12. 12. Architecture• Architecture of any HCI systems is identified by: Number of inputs and outputs in the system Diversity of inputs and outputs in terms of modality Workings of these diverse input and output for interactionpurpose• Based on different configuration and design of interface, HCIsystems can be divided into: Unimodal HCI system Multimodal HCI system18/03/201312
  13. 13. Unimodal HCI System• An interface mainly relies on number and diversity of its inputsand outputs which are communication channels that enable usersto interact with computer via this interface.• A system that is based on only one modality is called unimodal.• Based on the nature of different modalities, they can be dividedinto three categories: Audio-Based Sensor-Based Visual-Based18/03/2013 13
  14. 14. Audio Based HCI It deals with information acquired by different audio signals. The information gathered from audio signals can be moretrustable, helpful and in some cases unique providers ofinformation. Key components: Microphone ASR(automated speech recognition) and NLU(natural languageunderstanding) software The main research areas of Audio based HCI are divided into: Speech Recognition Speaker Recognition Auditory Emotion Analysis Human-Made Noise/Sign Detections Musical Interaction18/03/201314
  15. 15. Sensor Based HCI It has the wide range of applications in our day-to-day life. The common feature in every application is that at least onephysical sensor is used between machine and human to provideinteraction. Some of the sensors range from being very sophisticated toprimitive : Pen-Based Interaction Motion Tracking Sensors/Digitizers Haptic Sensors Pressure Sensors Keyboard, Mouse, Joysticks18/03/201315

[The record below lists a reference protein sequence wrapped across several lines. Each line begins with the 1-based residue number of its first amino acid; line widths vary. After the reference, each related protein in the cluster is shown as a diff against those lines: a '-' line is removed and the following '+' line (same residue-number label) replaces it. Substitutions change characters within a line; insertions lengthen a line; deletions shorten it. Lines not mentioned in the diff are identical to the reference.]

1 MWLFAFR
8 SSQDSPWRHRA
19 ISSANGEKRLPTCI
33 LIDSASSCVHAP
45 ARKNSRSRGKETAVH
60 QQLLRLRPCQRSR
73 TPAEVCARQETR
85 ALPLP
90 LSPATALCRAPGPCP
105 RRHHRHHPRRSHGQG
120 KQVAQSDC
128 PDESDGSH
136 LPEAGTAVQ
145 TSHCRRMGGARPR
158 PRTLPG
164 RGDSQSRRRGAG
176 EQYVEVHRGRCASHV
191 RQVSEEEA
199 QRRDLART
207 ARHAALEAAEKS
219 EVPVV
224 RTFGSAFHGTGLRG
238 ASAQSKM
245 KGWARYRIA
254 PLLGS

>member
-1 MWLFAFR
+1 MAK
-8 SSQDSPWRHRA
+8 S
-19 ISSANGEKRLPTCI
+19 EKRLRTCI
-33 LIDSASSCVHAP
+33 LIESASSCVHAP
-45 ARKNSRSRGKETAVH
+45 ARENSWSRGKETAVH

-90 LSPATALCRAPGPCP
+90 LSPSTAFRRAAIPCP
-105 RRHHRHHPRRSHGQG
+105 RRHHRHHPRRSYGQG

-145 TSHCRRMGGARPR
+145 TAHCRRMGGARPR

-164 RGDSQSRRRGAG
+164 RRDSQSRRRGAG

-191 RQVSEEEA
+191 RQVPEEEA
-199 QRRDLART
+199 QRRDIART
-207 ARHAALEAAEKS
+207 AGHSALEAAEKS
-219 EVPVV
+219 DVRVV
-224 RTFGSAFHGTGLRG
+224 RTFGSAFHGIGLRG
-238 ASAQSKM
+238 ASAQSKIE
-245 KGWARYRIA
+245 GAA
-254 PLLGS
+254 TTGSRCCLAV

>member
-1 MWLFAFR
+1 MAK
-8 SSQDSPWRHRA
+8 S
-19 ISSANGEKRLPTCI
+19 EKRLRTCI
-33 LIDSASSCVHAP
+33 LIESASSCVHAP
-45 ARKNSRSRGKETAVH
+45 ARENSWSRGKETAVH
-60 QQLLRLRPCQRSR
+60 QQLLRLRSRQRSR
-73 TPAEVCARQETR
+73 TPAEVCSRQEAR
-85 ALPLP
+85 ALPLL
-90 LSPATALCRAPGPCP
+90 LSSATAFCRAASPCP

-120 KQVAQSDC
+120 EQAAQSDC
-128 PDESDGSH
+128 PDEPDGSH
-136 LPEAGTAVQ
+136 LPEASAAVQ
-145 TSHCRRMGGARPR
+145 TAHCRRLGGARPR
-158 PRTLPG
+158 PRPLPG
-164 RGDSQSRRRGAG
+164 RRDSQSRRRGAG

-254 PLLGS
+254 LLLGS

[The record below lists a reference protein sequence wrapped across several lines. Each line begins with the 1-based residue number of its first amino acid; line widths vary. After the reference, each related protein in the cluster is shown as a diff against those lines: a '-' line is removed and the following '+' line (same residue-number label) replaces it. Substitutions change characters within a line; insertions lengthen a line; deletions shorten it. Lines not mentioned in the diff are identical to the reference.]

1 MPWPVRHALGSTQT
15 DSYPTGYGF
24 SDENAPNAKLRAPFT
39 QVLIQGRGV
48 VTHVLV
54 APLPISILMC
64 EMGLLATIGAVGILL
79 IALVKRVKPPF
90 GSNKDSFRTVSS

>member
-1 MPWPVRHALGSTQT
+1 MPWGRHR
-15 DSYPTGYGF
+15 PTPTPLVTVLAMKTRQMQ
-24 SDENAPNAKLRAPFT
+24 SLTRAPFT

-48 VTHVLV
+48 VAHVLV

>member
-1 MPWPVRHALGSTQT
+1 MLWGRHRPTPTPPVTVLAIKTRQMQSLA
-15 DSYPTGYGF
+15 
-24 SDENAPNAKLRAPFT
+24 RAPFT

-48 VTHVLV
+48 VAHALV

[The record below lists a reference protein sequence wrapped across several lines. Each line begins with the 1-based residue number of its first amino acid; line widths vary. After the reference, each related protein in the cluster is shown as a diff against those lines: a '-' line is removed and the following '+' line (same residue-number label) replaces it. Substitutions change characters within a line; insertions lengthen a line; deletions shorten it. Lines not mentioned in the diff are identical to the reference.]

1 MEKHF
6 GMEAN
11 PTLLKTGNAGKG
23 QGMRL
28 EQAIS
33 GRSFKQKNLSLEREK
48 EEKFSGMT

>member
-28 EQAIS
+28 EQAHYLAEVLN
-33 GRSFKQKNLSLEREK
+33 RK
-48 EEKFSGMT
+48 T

16. 16. Visual Based HCI It is also called as machine vision which is the observation of anenvironment using cameras. In this, different aspects of human responses can be recognisedvisual signals. Detection, identification and tracking of a real life entity and itstranslation into meaningful machine/computer input. The main research areas of visual based HCI are: Facial Expression Analysis Body Movement tracking and Gesture recognition Gaze Detection Sixth Sense is one of the Visual based HCI technologies which isa wearable “Gesture Based” device.18/03/2013 16
  17. 17. Sixth Sense A small projector-a pendant prototype to be worn around the neck Connected to the mobile computing device in the user‟s pocket Components: Camera, Projector, Mirror, MobileComponent, Colour Markers18/03/201317
  18. 18. Sixth SenseWorking:18/03/201318
  19. 19. Sixth Sense18/03/201319 Application◦ Take pictures
  20. 20. Limitations of UnimodalHCI• Not a natural way of human interaction• Usually designed for the „average‟ user• Fails to cater to the needs of a diverse category of people• Difficult to use by disabled, illiterate and untrained people• Cannot provide universal interface18/03/2013 20
  21. 21. Multimodal HCI System Combination of multiple modalities, or usage of more than oneindependent channel signals for the interaction between a userand a machine is termed as multimodal human computerinteraction system (MMHCI). A multimodal interface acts as a facilitator of human-computerinteraction via two or more modes of input. It is easy to use by disabled, illiterate people. A classic example of a multimodal system is the “Put That There”demonstration system.18/03/201321
  22. 22. Multimodal HCI System18/03/201322